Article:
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Input Devices Displays Hardware Hacking Build Technology

$5 Sensor Turns LCD Monitors Into Touchscreens 98

Posted by timothy
from the later-comes-the-voice-control dept.
An anonymous reader writes with this snippet from ExtremeTech: "Researchers at the University of Washington's aptly named Ubiquitous Computing Lab can turn any LCD monitor in your house into a touchscreen, with nothing more than a $5 sensor that plugs into the wall and some clever software." The system works by measuring changes that your hand creates in the electromagnetic signature of the monitor. Surprisingly, it offers some pretty fine-grained detection, too: "full-hand touch, five-finger touch, hovering above the screen, pushing, and pulling." The "$5 sensor" part is mostly theoretical for now to those of us who don't live in a lab, though; on the other hand, "co-author Sidhant Gupta tells Technology Review that the $5 sensor uses off-the-shelf parts, and the algorithms are included in the paper, so it would be fairly easy for you — or a commercial entity — to recreate the uTouch system."
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$5 Sensor Turns LCD Monitors Into Touchscreens

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  • chance for microsoft (Score:4, Interesting)

    by postmortem (906676) on Friday April 26, 2013 @12:39PM (#43558971) Journal

    Because otherwise nobody would pay extra for a touch screen PC with Windows 8

    • by donaldm (919619)

      Because otherwise nobody would pay extra for a touch screen PC with Windows 8

      Actually you are quite right and the product may be very practical for monitors or even HD TV's that don't have touch/gesture capability. The problem I have had with all touch screens is actually the finger marks left on them and for larger screen monitors cleaning becomes an annoyance. A friend of mine recently purchased a Samsung 15.6 in notebook and no surprises it came with MS Windows 8, however this notebook does not have a touch screen and using the display with a mouse IMHO is odd since the main disp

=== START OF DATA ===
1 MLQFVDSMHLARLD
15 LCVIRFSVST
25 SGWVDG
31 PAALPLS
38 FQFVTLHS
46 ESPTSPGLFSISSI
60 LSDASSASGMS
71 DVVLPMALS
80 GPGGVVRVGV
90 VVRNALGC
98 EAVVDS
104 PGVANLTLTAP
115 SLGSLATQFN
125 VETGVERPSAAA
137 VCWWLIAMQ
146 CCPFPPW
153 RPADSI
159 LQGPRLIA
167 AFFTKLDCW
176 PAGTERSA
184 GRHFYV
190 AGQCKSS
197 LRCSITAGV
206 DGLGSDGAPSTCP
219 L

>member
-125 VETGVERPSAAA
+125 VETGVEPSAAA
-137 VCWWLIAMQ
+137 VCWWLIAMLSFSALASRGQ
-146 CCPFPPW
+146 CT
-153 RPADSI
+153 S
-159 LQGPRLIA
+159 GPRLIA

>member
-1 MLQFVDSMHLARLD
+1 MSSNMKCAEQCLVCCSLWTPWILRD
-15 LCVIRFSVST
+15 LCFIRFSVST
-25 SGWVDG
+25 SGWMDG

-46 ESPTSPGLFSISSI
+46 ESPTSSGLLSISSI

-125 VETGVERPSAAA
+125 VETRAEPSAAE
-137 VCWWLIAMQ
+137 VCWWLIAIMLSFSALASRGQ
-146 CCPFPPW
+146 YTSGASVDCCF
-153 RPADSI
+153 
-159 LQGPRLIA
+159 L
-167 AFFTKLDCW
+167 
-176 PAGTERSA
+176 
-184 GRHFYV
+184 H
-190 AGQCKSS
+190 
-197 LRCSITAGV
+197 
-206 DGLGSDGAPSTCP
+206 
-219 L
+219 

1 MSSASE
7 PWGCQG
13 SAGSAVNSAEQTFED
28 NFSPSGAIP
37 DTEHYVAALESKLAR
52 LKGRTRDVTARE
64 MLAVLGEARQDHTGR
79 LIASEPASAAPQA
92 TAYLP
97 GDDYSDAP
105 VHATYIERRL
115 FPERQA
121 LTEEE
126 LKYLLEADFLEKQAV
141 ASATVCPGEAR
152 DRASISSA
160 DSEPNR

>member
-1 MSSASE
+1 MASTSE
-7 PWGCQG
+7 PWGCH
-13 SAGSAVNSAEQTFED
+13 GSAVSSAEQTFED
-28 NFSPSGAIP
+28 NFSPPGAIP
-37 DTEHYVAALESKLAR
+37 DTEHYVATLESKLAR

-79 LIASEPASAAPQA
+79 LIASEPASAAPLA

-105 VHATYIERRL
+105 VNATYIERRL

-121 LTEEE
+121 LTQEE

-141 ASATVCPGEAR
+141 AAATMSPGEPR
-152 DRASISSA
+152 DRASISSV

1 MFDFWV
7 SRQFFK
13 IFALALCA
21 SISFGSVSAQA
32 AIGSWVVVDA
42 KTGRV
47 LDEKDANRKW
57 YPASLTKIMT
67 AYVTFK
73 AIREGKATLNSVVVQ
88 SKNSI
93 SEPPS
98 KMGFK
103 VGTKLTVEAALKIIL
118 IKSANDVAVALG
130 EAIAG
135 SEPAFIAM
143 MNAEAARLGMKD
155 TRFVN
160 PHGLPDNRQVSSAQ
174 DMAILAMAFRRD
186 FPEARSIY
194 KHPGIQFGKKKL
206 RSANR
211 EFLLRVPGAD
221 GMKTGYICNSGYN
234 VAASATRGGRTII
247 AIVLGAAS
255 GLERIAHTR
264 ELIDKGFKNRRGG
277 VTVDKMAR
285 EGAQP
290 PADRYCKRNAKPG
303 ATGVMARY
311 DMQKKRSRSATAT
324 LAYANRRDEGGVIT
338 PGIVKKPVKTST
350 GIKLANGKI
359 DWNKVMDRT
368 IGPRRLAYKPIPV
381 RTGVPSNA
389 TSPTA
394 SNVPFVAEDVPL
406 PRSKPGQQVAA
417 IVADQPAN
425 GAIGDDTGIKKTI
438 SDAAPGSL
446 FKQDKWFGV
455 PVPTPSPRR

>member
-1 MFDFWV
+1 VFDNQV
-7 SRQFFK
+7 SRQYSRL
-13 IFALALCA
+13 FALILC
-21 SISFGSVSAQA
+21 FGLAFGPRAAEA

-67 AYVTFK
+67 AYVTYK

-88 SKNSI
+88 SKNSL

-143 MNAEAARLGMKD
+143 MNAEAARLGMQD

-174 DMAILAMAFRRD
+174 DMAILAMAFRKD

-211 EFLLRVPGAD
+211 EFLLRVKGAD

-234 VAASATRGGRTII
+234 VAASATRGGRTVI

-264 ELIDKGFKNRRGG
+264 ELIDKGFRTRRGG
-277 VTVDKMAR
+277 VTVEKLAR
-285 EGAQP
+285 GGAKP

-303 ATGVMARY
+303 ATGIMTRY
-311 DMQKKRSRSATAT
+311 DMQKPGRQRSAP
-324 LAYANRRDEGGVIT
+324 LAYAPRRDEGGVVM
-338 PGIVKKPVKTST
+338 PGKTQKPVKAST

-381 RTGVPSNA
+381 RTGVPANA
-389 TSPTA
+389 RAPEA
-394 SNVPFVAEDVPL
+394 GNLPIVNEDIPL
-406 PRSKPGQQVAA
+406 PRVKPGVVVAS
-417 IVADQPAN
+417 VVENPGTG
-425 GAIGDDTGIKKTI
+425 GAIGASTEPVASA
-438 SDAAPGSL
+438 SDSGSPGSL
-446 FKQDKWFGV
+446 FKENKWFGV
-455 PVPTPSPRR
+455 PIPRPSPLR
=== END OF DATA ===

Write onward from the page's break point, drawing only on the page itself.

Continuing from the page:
• They looked at all options before selling touchscreens for massive amounts of money. Oh wait...

    • The resolution of this is actually pretty low, it can detect gestures and proximity but the authors say not enough accuracy to type an email. Of course, being able to do some basic gestures for $5 sounds like a pretty neat hack, especially considering they've posted their COTs parts and algorithms.

      • by wagnerrp (1305589)
        Does it actually detect gestures, or does it really just measure the approximate size of the object pressed against the screen?
  • by fustakrakich (1673220) on Friday April 26, 2013 @12:43PM (#43559033) Journal

    It's not really designed to have your finger smashing against it. It better have a hard surface.

  • Hopefully someone makes this a commercial product. I would gladly pay $20 for this.
  • Two words (Score:5, Interesting)

    by hugortega (721079) on Friday April 26, 2013 @12:50PM (#43559145)